Year-round territoriality in long-lived birds: rethinking the concept of carrying capacity §

  • Douglas Loewenthal†
  • Dane M Paijmans
  • Philip AR Hockey†
Keywords: delayed breeding, density dependence, intraspecific competition, population regulation, territoriality

Abstract

Adult African Black Oystercatchers Haematopus moquini are sedentary and territorial year round, with juveniles expressing strong natal philopatry. At four South African study sites (two mainland and two islands) breeding numbers more than doubled between the late 1970s/early 1980s and 2005 in response to improved protection and increased food availability, providing large-scale, natural  experiments that could not have been simulated by manipulation. Oystercatcher population increases did not occur at constant rates – in each case breeding numbers remained stable for long periods both before and after periods of rapid population increases. At all sites, patterns of stability and change in breeding densities could be explained by (1) territorial adults reducing average territory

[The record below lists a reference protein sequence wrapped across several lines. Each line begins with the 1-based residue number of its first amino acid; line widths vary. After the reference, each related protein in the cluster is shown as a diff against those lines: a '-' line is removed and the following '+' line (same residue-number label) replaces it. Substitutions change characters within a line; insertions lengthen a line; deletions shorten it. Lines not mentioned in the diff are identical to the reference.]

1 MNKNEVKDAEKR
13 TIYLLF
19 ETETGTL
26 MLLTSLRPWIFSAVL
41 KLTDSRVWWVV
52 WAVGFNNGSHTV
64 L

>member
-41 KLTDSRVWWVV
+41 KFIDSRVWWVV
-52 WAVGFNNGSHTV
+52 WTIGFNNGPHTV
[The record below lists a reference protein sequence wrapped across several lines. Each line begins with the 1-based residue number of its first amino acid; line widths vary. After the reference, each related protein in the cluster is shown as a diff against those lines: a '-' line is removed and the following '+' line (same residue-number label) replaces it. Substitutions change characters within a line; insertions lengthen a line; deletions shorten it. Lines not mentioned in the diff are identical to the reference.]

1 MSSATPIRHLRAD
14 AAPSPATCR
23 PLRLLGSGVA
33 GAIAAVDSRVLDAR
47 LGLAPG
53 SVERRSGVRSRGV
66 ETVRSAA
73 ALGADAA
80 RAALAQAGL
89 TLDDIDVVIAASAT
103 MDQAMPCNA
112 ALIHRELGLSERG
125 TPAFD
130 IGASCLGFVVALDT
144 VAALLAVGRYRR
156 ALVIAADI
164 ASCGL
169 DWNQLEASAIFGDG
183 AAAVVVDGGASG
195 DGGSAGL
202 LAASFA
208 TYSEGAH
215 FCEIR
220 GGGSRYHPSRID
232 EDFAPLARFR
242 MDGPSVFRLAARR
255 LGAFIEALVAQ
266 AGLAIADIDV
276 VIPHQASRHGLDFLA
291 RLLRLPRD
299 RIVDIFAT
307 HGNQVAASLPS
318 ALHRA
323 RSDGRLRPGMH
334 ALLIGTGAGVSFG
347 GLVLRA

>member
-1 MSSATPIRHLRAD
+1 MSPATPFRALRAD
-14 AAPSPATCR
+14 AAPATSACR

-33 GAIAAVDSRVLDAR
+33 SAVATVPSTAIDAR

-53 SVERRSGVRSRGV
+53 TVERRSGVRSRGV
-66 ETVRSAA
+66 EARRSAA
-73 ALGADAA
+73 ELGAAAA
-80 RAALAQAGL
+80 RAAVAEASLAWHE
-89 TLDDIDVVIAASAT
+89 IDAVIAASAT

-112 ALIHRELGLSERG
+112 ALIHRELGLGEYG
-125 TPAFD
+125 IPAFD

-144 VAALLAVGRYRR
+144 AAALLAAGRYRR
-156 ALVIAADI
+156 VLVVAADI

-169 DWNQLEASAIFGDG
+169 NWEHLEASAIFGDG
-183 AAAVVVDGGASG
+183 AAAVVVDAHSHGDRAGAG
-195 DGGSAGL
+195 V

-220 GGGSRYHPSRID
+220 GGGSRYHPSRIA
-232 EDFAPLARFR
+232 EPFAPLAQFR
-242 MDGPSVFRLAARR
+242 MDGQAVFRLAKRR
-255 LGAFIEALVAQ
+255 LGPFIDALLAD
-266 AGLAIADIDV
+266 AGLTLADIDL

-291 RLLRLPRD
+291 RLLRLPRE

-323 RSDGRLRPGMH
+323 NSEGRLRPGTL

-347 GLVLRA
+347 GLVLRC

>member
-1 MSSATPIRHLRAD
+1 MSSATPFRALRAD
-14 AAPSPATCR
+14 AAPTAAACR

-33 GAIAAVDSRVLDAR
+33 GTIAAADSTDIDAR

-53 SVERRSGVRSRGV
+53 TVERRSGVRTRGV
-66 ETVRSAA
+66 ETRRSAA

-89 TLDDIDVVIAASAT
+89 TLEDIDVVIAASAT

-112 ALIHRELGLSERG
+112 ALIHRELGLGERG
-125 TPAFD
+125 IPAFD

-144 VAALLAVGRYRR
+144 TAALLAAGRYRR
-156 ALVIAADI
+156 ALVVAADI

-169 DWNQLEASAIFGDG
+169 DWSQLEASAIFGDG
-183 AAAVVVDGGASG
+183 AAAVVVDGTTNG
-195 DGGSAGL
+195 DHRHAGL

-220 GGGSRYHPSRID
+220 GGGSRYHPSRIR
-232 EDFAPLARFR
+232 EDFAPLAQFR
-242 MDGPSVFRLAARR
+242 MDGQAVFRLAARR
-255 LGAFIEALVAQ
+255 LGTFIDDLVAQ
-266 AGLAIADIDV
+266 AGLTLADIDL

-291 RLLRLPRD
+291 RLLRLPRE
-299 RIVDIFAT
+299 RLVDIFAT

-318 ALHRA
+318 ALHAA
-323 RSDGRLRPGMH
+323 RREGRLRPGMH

size in a delayed response to improved resources, and (2) a resultant rapid influx of previously excluded sexually mature birds into new breeding territories. Our results bring into question whether a minimum territory size (and associated maximum breeding density) is ever reached as a result of competitor-induced territorial compression. Thus, for shorebird populations limited at high densities by interference competition, we suggest that it is most realistic to use equilibrium numbers (ultimately due to a balance between birth and death rates) as a basis to
define carrying capacity.

Keywords: delayed breeding, density dependence, intraspecific competition,  population regulation, territoriality

Published
2016-08-04
Section
Articles

Journal Identifiers


eISSN: 1727-947X
print ISSN: 0030-6525